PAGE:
Another Great Comment

I posted today on our Save Warfleigh Facebook page what wonderful and valid comments come in on our petition. I wish that I could thank everyone individually for their support in signing and thoughtful comments.

Another great comment today and something to keep in mind this November!!

“We elect our public officials with a mandate to govern in our best interests. Warfleigh residents’ best interests are NOT being met. We will be keeping that in mind during the next election cycle!”

Citizens Energy Group Explains Levee Floodgate Concerns

Hello,

Susan Brooks, through Karen Glaser, Deputy Chief of Staff, helped us obtain from Citizens Energy Group clarification of their concerns regarding flood gates that would cross the canal. I’ve pasted the information below:

Citizens Energy Group (CEG) strongly supports the city’s efforts on the North Flood Damage Reduction Project and the opportunity it is providing to examine the option of protecting the CEG central canal. The U.S. Army Corp of Engineers (USACE) has stated they do not have a well-developed approach on how to address CEG’s water supply canal, as it is a very unique infrastructure element. As such, the USACE appears to have made assumptions of no impact, which do not match the real technical and operational concerns of CEG, as the owner and operator of the canal. The following are summary points of how the flood gate would impact the canal’s water supply and fire protection of up to 60% of the Citizens Water service area.

1) The operation of a floodgate across the canal causes several operational issues which lead to the disruption of source water to the largest CEG water treatment plant, the White River Treatment Plant (WRTP) which produces 68 million gallons (MG) of the 130 MG of the average daily production. It also places the canal at additional risk to damage from the flooding event over existing conditions.

2) The water supply to the WRTP is by gravity flow which is controlled by the Broad Ripple gate 6.5 miles upstream of the WRTP. The water takes about 9 hours to reach the WRTP. Placing the proposed flood control gate 2.75 miles downstream from the Broad Ripple gate requires the Broad Ripple gate to be operated as a flood control gate as well to avoid overflowing the canal banks within the floodwall line of protection. It would be four (4) hours after the closure of the Broad Ripple Gate before the flood wall gate could be closed. In practice the actual time would be greater because the decision would have to be based on river elevation predictions, and the time to physically close the gates. This delay guarantees a flow disruption to the plant when the gate is closed.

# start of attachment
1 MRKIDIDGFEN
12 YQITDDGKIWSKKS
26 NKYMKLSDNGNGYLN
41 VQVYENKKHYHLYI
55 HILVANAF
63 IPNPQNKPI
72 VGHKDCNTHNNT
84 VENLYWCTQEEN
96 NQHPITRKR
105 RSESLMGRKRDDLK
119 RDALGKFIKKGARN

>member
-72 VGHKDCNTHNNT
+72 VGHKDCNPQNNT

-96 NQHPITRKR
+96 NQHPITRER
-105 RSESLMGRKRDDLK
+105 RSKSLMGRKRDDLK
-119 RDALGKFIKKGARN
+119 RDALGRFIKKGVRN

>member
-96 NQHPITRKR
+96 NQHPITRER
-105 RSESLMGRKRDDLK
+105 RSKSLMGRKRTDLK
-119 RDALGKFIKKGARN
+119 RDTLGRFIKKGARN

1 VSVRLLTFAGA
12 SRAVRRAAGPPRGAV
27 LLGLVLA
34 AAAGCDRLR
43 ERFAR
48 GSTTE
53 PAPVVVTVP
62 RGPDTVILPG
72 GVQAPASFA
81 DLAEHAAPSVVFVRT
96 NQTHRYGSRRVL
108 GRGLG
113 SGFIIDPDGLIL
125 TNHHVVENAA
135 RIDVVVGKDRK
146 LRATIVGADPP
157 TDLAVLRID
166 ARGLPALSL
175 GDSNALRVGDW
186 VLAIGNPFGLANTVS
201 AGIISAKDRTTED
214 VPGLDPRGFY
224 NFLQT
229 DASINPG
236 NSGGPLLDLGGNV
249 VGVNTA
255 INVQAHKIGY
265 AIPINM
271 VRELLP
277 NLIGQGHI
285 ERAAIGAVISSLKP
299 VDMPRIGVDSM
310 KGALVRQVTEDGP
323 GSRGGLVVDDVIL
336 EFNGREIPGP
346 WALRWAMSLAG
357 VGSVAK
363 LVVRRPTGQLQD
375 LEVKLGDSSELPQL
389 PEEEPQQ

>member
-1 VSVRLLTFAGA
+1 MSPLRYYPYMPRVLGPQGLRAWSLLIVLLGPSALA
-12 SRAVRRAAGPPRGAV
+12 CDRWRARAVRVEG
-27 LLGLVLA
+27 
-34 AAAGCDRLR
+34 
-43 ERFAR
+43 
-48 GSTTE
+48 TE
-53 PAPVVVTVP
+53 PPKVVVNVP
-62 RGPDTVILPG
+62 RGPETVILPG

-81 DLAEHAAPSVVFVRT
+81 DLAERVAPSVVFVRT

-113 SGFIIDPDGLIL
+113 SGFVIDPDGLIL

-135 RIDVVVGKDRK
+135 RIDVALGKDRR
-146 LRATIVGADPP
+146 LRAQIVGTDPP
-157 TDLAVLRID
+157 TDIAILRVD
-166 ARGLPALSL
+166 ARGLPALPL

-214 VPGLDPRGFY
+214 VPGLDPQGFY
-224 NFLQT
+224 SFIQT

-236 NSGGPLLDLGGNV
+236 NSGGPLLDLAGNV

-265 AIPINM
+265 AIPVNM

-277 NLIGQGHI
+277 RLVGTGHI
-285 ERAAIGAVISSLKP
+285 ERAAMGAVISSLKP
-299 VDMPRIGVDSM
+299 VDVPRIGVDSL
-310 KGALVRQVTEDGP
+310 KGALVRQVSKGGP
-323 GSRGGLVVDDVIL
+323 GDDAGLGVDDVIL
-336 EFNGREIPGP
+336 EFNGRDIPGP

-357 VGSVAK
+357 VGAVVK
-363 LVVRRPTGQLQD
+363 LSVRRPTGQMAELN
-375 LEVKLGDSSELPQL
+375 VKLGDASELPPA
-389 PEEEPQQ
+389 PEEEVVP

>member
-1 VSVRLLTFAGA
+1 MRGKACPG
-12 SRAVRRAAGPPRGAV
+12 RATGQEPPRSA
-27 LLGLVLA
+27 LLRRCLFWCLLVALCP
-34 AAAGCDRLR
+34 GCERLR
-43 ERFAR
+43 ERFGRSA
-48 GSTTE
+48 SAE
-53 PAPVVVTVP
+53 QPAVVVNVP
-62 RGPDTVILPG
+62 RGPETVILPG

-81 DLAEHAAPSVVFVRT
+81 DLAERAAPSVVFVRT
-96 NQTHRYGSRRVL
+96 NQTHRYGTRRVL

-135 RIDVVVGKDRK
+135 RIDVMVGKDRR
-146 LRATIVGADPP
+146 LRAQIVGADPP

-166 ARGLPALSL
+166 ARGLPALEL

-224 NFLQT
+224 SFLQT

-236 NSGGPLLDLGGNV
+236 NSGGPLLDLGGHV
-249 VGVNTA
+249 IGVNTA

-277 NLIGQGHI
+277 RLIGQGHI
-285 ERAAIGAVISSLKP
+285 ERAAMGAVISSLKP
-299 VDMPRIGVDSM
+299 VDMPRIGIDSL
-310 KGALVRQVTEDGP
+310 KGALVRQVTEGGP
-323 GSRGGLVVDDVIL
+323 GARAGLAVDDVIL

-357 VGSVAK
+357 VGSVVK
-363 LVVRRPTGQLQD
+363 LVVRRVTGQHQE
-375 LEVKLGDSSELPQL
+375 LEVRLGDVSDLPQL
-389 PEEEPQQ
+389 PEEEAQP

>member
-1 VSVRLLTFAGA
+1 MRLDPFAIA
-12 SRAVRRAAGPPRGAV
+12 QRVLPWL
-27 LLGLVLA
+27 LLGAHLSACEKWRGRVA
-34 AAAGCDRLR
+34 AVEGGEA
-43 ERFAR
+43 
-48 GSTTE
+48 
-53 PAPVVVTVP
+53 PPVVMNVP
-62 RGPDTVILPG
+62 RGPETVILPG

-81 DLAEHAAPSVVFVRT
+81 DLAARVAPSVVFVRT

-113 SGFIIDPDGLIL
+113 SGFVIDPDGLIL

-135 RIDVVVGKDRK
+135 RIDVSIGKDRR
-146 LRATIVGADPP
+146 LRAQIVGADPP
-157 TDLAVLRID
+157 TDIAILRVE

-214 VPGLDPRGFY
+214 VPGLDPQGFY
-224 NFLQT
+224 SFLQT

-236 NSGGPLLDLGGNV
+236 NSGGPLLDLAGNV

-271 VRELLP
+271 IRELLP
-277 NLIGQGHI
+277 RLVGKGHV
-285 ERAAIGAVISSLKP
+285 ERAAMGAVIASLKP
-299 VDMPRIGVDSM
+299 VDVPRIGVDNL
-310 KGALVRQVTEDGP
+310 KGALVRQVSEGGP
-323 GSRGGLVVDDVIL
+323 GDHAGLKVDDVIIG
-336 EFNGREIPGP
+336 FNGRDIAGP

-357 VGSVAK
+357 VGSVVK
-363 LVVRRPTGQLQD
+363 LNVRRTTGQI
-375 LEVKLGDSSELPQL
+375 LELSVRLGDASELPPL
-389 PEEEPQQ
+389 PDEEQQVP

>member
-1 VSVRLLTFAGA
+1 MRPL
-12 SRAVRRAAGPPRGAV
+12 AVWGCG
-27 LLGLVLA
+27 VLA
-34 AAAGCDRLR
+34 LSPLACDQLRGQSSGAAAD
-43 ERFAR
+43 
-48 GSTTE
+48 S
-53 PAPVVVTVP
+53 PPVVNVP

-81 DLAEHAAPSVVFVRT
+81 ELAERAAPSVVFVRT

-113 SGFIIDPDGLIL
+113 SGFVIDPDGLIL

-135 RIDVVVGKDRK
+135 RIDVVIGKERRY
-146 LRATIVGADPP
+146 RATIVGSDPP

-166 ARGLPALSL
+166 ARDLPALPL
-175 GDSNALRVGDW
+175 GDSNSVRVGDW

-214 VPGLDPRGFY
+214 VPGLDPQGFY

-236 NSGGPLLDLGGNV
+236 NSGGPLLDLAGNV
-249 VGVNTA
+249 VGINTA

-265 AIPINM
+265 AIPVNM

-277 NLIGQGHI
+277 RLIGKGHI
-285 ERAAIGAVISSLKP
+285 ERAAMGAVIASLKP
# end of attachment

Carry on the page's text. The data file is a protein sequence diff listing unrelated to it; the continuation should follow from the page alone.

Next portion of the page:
3) The Corps asserts during a flood event the canal will receive floodwater to replace the loss of normal flow. The WRTP would be completely out of source water 3 to 5 hours after the flood gate is closed. The timescale of predicting when the canal would be overtopped would be within 12 hours; much longer than what it takes to affect the WRTP. So even if the canal is overtopped there is still a time period before the flood event where the WRTP would not be producing water. If the canal is not overtopped during an event then the time period the WRTP is out of water would be the entire time the gate is down plus the time it would take to refill the canal after the gate is opened.

4) In the condition when the canal is overtopped it would resupply the plant with floodwater for a period of time. This water presents a set of concerns from a public health standpoint due to potential contamination but it could be used in fire protection.

5) The overtopping event with lowered water levels in the canal will result in more damage to the bank than existing conditions would. Erosion typically occurs down to the water line of the receiving body if not lower until the water surface equalizes on each side of the obstruction. For the canal this equalization will take hours to develop because of the canals capacity to convey water away.

6) When the canal is overtopped CEG will be faced with a choice to risk further damage by keeping water flowing to the canal once the Corps would re-open the gate or to wait until the bank is inspected for damage. Due to the expected additional damage caused by the lowered water level CEG will have to make the safe assumption and disrupt the water flow until damage can be assessed.

In summary operating a flood control gate structure in the canal will result in a disruption to the water supply to the WRTP simply because of the time involved in stopping and restarting the flow to the WRTP. The overtopping of the canal is made worse by the gate structure because of the decrease in water depth prior to the overtopping of the canal. It is expected the canal bank will be eroded to such an extent it will no longer be able to convey water after the flood is over resulting in a loss of water service. CEG would then have to go in and reconstruct the areas damaged by the flooding before water service could be restored. The time of repair would be significant; it would be measured in weeks of outage.

Jim Polito

Question Regarding the Save Warfleigh Petition

Since this question has been asked more than once, I thought it deserved a quick note.

Why did we house our petition on the Moveon.org site?

We really have no good answer other than it was free.  We were moving fast, trying to get as much information up as possible with no money and no volunteers to do the  work.  There is NO political agenda to our petition to Save Warfleigh.

Since then we have added the very same petition on another website, change.org.  You can sign either one, but not both.  Either is fine.  You can link directly to the petition on change.org site by clicking HERE

Thanks for your support for Save Warfleigh, please pass it on and share this petition!